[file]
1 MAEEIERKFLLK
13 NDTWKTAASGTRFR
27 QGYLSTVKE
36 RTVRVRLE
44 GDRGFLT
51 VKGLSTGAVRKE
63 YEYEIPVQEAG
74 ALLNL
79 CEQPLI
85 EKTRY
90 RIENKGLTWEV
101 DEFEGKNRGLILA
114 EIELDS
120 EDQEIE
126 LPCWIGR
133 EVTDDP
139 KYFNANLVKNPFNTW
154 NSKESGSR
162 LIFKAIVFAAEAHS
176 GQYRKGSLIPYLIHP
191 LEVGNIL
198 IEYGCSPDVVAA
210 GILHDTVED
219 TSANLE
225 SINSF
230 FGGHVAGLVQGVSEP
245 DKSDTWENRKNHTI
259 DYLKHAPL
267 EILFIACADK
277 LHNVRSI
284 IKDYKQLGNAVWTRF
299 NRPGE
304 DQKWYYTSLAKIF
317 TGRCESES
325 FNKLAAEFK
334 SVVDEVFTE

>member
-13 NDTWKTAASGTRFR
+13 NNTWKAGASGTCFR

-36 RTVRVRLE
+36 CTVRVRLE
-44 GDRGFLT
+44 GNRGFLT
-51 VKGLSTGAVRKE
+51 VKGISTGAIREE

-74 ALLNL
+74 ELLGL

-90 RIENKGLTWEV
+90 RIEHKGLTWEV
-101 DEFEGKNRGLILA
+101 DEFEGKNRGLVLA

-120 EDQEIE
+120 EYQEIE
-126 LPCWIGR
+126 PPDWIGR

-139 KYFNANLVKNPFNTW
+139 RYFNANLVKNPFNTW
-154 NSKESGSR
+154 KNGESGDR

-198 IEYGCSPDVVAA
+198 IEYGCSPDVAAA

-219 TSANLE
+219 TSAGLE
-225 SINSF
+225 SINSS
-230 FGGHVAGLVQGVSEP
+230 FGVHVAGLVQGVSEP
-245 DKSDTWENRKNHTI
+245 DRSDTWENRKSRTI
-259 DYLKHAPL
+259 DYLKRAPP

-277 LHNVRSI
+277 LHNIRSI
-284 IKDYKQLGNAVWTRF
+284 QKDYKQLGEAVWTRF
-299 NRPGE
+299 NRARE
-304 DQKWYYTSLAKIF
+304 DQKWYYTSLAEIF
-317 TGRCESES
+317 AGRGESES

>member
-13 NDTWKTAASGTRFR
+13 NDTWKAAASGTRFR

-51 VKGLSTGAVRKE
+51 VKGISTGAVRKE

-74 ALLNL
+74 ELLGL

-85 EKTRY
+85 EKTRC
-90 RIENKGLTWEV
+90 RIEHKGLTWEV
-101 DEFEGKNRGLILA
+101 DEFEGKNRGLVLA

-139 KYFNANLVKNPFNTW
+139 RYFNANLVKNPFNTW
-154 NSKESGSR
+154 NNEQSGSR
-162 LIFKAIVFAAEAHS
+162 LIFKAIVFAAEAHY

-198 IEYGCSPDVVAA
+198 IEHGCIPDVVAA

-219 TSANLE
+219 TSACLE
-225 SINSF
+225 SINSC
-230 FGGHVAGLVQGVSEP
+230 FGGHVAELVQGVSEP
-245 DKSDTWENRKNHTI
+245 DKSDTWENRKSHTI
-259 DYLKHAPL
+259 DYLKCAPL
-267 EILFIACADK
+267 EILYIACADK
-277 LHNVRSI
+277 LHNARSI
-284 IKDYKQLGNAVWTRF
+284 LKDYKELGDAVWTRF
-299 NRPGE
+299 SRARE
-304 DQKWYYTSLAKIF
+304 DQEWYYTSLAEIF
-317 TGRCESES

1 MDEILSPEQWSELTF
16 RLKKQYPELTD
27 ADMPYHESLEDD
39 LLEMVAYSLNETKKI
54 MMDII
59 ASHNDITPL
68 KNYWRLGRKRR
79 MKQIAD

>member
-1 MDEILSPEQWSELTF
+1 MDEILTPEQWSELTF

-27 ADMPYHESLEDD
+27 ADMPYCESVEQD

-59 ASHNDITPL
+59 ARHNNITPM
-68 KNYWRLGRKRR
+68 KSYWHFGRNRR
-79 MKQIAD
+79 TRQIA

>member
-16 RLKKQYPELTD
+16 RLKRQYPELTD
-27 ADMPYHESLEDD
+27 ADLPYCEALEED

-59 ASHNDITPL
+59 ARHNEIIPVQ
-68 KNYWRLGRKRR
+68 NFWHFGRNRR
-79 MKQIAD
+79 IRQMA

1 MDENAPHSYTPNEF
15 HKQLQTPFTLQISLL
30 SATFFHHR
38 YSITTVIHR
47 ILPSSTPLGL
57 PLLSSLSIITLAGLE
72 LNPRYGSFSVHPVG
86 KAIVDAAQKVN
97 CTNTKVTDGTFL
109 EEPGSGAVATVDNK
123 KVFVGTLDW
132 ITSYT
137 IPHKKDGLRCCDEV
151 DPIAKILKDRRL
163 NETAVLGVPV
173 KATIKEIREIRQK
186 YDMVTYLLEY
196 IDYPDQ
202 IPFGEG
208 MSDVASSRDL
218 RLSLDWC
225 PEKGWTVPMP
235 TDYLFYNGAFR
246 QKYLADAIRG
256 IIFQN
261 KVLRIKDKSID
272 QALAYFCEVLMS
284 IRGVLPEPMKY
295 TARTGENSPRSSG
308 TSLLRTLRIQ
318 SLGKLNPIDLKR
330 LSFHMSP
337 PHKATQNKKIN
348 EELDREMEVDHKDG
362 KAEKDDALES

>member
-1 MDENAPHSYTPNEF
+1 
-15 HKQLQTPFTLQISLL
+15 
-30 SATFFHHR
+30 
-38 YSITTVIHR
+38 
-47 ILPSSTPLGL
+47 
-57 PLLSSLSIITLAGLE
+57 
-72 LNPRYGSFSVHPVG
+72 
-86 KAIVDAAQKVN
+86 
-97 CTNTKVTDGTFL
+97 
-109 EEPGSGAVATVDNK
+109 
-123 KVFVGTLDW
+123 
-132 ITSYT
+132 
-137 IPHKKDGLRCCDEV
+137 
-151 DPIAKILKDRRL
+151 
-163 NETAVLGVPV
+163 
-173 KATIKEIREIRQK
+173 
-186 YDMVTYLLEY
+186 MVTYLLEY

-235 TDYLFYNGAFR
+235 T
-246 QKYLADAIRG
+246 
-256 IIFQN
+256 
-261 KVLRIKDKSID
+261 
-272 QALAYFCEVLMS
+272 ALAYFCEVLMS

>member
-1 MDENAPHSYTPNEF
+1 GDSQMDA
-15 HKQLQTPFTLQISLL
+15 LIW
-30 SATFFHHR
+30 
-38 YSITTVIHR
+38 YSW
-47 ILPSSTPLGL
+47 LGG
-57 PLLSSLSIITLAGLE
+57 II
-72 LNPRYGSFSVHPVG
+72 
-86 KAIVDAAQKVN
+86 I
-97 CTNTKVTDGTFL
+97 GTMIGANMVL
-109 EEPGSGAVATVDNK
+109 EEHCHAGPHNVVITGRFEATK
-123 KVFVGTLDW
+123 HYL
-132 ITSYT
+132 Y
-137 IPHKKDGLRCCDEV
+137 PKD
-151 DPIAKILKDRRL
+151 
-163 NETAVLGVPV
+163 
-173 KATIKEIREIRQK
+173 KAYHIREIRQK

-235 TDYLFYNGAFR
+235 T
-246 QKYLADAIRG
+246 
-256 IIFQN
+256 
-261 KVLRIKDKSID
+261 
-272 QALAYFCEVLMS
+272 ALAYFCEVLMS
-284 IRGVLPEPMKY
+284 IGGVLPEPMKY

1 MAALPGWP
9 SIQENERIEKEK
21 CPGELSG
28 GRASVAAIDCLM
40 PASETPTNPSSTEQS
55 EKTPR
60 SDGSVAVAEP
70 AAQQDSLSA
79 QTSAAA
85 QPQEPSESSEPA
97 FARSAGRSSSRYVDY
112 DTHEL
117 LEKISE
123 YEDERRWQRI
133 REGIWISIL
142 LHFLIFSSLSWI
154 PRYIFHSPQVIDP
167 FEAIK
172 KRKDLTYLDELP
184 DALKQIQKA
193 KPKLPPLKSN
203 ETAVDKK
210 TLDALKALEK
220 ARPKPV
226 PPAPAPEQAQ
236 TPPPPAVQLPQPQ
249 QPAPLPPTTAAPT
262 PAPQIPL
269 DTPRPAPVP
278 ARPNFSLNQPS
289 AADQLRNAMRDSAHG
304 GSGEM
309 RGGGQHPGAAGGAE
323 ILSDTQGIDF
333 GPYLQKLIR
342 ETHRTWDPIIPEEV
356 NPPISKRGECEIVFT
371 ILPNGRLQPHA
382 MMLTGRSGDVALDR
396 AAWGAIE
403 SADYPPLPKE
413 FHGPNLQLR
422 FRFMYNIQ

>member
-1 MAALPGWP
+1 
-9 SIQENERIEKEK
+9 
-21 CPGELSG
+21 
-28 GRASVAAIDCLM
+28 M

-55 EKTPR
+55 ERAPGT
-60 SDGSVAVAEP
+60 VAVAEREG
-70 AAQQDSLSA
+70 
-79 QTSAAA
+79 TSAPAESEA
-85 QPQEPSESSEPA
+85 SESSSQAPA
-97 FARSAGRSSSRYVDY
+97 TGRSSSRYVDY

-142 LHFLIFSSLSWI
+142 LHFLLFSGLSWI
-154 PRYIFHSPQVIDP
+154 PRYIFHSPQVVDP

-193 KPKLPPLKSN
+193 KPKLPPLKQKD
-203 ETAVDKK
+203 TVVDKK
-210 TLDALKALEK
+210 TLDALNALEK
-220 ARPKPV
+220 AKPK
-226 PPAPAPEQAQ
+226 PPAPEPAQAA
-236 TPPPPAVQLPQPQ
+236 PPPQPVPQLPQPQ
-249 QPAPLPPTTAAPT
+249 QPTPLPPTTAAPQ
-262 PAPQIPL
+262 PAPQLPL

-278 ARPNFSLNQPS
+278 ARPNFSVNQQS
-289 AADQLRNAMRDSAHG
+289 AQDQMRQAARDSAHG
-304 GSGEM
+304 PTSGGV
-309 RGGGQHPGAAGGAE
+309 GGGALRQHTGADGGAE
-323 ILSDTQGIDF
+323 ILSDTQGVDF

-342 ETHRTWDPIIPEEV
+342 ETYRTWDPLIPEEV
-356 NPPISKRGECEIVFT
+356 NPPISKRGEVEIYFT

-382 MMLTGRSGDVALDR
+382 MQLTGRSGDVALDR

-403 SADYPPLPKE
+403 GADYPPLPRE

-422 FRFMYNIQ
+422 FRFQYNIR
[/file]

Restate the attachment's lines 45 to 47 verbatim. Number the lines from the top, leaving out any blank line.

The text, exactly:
+51 VKGISTGAIREE

-74 ALLNL
+74 ELLGL